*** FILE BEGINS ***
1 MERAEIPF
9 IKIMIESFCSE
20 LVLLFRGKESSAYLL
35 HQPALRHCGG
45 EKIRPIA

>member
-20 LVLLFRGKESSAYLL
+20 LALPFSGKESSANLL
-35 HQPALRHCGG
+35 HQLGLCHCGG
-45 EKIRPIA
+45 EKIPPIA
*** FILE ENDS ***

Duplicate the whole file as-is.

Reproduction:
1 MERAEIPF
9 IKIMIESFCSE
20 LVLLFRGKESSAYLL
35 HQPALRHCGG
45 EKIRPIA

>member
-20 LVLLFRGKESSAYLL
+20 LALPFSGKESSANLL
-35 HQPALRHCGG
+35 HQLGLCHCGG
-45 EKIRPIA
+45 EKIPPIA